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Who Can Claim a Copyright?
In order to claim a copyright, you must have created the work and have a desire or need to protect it from theft or misuse by others. You might have written a book or a poem, created a song or song lyrics, or created another type of work, such as a research thesis, Web page, a publication, or something similar. Editors, writers, photographers, musicians, and publishing companies are deeply involved in copyrighting, as it provides a means to protect their intellectual property.
Your work must be original. You cannot copyright someone else’s work. The work must be tangible, too, meaning it can be written, copied, printed, and distributed. You cannot claim a copyright if your “work of expression" is an idea, theory, or simply information you’ve amassed. Some works are simply outside the realm of a copyright, such as court decisions, numbers and alphabets, laws created by lawmakers, and names in a telephone book. Remember, you have to create the work, and it has to be a work of creative expression.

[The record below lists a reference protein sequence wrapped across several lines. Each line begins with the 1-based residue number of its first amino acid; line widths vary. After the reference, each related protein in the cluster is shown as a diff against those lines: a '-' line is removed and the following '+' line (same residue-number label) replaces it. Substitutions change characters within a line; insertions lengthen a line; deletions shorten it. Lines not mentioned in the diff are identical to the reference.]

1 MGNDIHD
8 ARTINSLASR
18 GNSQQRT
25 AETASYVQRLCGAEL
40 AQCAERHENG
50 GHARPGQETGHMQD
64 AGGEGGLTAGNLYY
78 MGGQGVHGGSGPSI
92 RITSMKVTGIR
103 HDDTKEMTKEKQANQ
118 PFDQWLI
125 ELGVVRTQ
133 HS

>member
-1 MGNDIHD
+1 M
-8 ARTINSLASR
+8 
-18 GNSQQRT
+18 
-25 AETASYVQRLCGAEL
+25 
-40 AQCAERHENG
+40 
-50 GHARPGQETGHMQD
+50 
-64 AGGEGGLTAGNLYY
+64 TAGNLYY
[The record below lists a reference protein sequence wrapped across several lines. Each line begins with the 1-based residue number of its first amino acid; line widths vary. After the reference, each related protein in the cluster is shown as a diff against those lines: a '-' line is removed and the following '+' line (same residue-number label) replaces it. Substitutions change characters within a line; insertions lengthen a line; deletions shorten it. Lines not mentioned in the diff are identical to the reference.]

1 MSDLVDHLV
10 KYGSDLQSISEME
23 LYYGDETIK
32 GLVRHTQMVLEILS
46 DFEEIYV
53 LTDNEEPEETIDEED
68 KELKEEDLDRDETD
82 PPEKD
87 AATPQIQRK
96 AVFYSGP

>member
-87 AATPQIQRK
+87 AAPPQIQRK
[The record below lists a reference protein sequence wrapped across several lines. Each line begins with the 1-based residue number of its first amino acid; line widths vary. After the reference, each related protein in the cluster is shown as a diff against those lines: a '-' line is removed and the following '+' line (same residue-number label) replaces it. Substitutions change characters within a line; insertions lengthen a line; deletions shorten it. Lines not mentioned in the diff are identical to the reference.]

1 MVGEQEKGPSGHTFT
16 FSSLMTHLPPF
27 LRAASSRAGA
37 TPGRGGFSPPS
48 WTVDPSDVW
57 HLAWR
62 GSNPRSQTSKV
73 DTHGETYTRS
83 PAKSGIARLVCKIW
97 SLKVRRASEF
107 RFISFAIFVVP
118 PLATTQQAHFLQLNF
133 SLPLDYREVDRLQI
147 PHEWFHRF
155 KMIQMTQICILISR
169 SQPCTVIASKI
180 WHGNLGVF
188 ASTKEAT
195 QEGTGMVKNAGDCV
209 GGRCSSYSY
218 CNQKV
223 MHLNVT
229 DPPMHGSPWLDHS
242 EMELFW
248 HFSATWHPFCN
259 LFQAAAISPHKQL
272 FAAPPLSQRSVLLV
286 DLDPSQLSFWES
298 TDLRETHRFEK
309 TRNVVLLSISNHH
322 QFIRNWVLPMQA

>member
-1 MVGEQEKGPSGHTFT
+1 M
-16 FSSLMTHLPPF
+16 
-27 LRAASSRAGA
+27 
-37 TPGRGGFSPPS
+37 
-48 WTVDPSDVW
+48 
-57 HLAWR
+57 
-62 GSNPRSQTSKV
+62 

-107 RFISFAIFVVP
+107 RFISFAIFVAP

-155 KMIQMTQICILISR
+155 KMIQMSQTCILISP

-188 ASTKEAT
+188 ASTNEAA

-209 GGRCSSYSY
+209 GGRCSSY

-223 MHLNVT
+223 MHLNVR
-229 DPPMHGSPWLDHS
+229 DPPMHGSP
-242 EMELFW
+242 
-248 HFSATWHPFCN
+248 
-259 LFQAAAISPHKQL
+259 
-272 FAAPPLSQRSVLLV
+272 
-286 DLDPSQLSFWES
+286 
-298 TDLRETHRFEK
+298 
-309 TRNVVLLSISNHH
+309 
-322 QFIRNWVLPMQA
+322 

For more information read: The Steps Involved in Applying for a Copyright
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Examples of Copyrights
It’s impossible to list every example of work available for copyright. However, this list offers a generic offering of items copyrighted regularly:
- Literary works including books, poems, theses, and publications
- Motions pictures and dramatic works
- Computer software and animations
- Songs, song lyrics, sound recordings, and music
- Photographs, graphics, images, pictures
- Web pages
- Works of art including paintings, sculptures, architecture, and computer graphics
- Educational materials including texts and tests
To learn more, read How Long Does a Copyright Last?
Note: Remember, you cannot copyright intangible works such as an improvisational act, nor can you copyright anything familiar, like a slogan or phrase. Copyrights are only granted to original works of expression.
If you aren’t sure if a copyright is right for you, you may need a patent or a trademark instead. For more information, read The Difference Between a Patent and a Trademark.